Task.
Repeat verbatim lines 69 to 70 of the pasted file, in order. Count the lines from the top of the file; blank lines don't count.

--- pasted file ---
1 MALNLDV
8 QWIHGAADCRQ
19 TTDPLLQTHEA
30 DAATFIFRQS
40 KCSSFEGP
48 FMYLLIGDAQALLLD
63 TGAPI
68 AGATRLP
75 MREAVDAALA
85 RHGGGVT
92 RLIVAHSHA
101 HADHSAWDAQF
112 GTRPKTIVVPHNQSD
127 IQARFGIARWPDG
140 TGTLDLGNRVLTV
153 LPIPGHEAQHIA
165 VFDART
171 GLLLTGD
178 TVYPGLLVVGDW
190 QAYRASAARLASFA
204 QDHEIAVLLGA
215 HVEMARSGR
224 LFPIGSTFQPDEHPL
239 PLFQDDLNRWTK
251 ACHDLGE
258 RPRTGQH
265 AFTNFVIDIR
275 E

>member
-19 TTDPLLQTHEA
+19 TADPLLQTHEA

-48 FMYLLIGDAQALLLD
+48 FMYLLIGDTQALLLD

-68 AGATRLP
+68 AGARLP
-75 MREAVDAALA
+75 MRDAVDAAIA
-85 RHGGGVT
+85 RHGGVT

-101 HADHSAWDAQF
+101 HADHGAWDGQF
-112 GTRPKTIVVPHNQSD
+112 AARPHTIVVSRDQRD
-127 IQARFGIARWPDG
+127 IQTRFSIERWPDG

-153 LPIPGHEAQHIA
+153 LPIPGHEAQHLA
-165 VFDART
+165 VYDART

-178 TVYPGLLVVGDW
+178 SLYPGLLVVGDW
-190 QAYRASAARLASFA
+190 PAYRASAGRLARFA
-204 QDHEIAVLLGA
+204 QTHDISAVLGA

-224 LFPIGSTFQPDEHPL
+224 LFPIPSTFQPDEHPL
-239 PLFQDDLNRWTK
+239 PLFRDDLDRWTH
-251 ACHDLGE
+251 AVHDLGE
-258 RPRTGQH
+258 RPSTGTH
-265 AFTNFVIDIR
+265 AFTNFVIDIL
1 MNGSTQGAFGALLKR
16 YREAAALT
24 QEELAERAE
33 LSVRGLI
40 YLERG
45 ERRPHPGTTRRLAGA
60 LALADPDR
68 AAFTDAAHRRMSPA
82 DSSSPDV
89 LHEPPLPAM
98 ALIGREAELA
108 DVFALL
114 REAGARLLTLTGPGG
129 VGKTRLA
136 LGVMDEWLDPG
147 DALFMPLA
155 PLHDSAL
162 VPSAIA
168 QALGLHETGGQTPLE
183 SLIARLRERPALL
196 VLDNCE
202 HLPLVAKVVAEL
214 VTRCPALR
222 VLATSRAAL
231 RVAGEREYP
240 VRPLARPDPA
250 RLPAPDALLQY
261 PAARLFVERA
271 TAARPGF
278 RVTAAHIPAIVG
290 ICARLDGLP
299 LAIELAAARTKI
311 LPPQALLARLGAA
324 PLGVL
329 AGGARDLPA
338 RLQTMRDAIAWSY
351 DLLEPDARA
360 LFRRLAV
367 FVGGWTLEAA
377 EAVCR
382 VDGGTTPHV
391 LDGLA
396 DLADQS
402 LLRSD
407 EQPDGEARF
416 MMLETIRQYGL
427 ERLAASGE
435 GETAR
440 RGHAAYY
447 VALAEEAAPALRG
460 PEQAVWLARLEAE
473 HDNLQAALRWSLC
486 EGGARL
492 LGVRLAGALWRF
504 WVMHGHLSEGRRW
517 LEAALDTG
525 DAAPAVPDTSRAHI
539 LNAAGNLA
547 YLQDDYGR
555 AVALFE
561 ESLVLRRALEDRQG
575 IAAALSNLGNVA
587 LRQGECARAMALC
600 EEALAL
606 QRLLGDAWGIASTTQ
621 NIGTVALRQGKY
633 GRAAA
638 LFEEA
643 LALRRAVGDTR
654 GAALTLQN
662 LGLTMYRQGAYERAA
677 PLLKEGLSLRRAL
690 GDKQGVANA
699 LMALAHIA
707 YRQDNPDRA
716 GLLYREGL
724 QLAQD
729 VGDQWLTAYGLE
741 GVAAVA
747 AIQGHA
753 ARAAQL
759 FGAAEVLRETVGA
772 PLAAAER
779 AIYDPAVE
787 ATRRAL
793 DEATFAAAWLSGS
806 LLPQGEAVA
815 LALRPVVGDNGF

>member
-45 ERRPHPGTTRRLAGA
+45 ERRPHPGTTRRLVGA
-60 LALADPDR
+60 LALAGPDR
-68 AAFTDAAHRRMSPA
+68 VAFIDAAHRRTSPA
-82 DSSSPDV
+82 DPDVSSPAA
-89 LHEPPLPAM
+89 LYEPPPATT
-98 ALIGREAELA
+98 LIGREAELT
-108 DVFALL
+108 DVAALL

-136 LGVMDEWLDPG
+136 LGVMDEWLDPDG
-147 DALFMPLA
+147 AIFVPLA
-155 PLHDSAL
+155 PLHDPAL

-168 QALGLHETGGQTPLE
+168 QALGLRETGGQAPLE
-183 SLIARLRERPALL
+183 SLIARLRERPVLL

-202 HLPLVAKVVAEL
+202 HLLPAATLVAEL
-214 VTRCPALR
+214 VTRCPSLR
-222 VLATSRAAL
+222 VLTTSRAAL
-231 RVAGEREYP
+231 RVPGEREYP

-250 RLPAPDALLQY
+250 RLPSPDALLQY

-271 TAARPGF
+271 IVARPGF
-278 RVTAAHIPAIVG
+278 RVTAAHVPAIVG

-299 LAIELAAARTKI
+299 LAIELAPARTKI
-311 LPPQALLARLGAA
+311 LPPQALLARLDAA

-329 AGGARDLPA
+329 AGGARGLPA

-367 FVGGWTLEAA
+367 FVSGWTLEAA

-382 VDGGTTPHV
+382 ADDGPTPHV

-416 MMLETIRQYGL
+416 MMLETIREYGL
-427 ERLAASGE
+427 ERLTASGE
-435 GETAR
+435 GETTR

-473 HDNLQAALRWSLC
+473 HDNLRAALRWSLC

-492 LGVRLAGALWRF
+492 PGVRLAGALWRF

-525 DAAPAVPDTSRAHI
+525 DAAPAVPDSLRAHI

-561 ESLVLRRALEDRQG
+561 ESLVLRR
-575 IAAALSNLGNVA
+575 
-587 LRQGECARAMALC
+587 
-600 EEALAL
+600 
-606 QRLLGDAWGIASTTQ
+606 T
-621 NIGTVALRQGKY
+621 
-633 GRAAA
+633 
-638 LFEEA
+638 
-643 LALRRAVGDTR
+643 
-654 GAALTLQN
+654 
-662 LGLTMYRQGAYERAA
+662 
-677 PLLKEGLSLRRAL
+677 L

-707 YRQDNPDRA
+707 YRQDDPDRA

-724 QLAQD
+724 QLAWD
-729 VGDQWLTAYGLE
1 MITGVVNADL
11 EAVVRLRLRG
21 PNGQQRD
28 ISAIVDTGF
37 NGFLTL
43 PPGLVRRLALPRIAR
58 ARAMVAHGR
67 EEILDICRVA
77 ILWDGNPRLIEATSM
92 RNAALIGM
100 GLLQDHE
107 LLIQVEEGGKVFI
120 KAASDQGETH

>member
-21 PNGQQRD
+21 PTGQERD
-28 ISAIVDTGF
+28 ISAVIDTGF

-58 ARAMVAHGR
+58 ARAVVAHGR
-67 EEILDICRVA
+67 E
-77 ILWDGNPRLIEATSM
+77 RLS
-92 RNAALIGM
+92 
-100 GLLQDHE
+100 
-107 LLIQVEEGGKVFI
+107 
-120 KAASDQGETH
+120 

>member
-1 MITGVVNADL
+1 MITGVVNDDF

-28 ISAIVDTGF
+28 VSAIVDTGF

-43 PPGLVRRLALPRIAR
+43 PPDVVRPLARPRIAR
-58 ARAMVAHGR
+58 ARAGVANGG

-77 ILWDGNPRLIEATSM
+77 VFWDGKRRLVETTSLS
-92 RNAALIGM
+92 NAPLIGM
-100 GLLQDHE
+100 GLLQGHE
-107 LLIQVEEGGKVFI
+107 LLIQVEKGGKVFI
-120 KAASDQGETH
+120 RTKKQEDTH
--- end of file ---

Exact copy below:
33 LSVRGLI
40 YLERG